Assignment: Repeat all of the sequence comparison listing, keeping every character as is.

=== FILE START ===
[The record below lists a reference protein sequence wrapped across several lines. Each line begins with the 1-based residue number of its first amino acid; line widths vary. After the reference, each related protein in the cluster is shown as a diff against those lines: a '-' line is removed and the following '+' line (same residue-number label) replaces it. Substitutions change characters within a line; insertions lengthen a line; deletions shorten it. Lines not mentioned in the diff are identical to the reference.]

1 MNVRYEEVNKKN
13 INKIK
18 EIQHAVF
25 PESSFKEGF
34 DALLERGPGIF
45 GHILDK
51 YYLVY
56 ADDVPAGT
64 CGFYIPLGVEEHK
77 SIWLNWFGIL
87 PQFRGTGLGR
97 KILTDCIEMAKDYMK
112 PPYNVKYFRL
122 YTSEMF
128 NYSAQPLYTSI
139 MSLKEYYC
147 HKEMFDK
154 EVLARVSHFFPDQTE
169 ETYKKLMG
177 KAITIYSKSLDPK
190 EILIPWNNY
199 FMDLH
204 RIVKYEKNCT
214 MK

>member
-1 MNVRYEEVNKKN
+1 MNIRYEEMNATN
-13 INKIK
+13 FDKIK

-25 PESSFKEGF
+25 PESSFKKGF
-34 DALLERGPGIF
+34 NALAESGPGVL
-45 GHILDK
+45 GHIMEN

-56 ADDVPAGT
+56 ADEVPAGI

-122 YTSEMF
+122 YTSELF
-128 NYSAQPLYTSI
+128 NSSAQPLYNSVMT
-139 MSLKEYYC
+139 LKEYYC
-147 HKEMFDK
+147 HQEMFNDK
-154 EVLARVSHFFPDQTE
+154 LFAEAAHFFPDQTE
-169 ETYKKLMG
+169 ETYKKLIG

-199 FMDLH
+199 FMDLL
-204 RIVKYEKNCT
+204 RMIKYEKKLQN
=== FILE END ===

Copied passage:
[The record below lists a reference protein sequence wrapped across several lines. Each line begins with the 1-based residue number of its first amino acid; line widths vary. After the reference, each related protein in the cluster is shown as a diff against those lines: a '-' line is removed and the following '+' line (same residue-number label) replaces it. Substitutions change characters within a line; insertions lengthen a line; deletions shorten it. Lines not mentioned in the diff are identical to the reference.]

1 MNVRYEEVNKKN
13 INKIK
18 EIQHAVF
25 PESSFKEGF
34 DALLERGPGIF
45 GHILDK
51 YYLVY
56 ADDVPAGT
64 CGFYIPLGVEEHK
77 SIWLNWFGIL
87 PQFRGTGLGR
97 KILTDCIEMAKDYMK
112 PPYNVKYFRL
122 YTSEMF
128 NYSAQPLYTSI
139 MSLKEYYC
147 HKEMFDK
154 EVLARVSHFFPDQTE
169 ETYKKLMG
177 KAITIYSKSLDPK
190 EILIPWNNY
199 FMDLH
204 RIVKYEKNCT
214 MK

>member
-1 MNVRYEEVNKKN
+1 MNIRYEEMNATN
-13 INKIK
+13 FDKIK

-25 PESSFKEGF
+25 PESSFKKGF
-34 DALLERGPGIF
+34 NALAESGPGVL
-45 GHILDK
+45 GHIMEN

-56 ADDVPAGT
+56 ADEVPAGI

-122 YTSEMF
+122 YTSELF
-128 NYSAQPLYTSI
+128 NSSAQPLYNSVMT
-139 MSLKEYYC
+139 LKEYYC
-147 HKEMFDK
+147 HQEMFNDK
-154 EVLARVSHFFPDQTE
+154 LFAEAAHFFPDQTE
-169 ETYKKLMG
+169 ETYKKLIG

-199 FMDLH
+199 FMDLL
-204 RIVKYEKNCT
+204 RMIKYEKKLQN